You obviously have knowledge behind what you're doing - same as me, you could probably name ten different ways of mitigating these attack vectors, with pros & cons for each.

    The difficulty comes with trying to explain to Grandma that websites have the ability to completely own your computer though. The whole model needs redesigning to account for security from the ground up, although I can't see that happening. Every web browser in default installed state is so vulnerable to malicious code (yes, even Chrome - there's wide speculation that Google bought out whoever was going to hack it at pwn2own, but that the vulnerabilities actually existed).
     
  9. Pitabred

    Pitabred Linux geek con rat flail!

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    With all security of any sort turned off on your machine, how can you be sure you don't have a virus or your machine hasn't been rooted?

    All of the advice in this thread is horrible. Disabling UAC is just silly... it's not about protecting the user from themselves. It's about warning the user that "Hey, this program is trying to do something restricted... did you intend for that?" It's finally putting a Unix-style security model on Windows.

    As for antivirus... even with all your protections, there could be something that slips through. I'm guessing you've uninstalled Flash? Go ahead and turn off real-time scanning and all, but not using AV at all on a Windows machine? That's just playing with fire for no good reason.
     
  10. Hungry Man

    Hungry Man Notebook Virtuoso

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    I'd be very surprised if Google bought out pwn2own. The fact is that Google has long encouraged people to show them bugs in Chrome so that they can fix them. There's even a 20,000 dollar reward for anyone who can successfully exploit Chrome and get out of the sandbox.

    Out of the box I'd say Chrome is still the most secure browser.

    I think it's more likely that whoever was signed up had planned on using a bug that had been patched the week before pwn2own (Google released a rather large security update the day before the cutoff that patched 14 exploits as well updating the V8 and Webkit.)

    Simply by enabling XSS auditing in about:flags I feel that that is all the "tweaking" I need to do in Chrome. Obviously it's not all the tweaking I've done, but I'd still feel pretty safe. V8 + sandboxing makes malicious javascript feel pretty tame. I know of a few exploits myself and I personally have never run across them (it's possible they're patched by now but I'm fairly certain they aren't.) Even those exploits can only gain very limited information.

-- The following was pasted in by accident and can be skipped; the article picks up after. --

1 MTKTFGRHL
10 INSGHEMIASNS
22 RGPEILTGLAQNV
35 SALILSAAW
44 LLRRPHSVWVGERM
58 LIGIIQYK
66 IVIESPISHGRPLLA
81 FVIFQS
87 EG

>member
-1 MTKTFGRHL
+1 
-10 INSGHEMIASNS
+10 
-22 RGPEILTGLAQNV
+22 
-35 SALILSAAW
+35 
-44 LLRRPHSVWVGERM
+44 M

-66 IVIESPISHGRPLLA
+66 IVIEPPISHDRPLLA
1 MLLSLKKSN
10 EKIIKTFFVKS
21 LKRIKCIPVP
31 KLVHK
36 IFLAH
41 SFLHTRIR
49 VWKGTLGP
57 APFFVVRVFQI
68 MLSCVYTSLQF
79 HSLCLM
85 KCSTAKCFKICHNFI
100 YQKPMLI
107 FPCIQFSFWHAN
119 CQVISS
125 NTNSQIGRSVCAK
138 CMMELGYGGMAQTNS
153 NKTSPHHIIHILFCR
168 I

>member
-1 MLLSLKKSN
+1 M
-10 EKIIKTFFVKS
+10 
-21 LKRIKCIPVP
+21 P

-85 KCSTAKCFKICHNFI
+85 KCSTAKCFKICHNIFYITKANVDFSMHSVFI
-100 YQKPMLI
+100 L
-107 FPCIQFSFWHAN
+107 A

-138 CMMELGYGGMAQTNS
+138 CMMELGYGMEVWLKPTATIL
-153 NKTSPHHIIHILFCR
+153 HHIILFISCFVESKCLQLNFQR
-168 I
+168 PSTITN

I set up a LOT of computers for people (and I get payed to sometimes for it too! haha) and it's very very difficult to explain that the McCaffee antivirus that they paid for is in fact not doing a great job and they can do much better with a free antivirus. They don't want to hear that and most of the time I just don't bother because they won't want to uninstall a program that they've paid for.

    Pitabred, I'm sure to scan once a month or so. I've dealt with dozens of infected computers and there's often at least some sign of infection.

    Yes, UAC is a great step towards the unix-style security model. I'm just not interested in it. It can stop viruses from doing things that take certain permissions but that's it. It's more of a pain than anything else.

    As for flash, it's not installed except for the one that comes in Chrome. As of Chrome 10 flash is sandboxed, which is a huge security feature considering how terrible flash can be in that area.

    As for no good reason, I just no longer see any reason to keep it on the computer. If I get a virus I'll remove it and go back to using an AV but I don't think I will.

    UAC will stop a virus from totally destroying the entire OS on the computer lol you won't have a virus messing around in a lot of folders. However it won't protect your personal data that's stored on your desktop and it won't prevent much of anything else.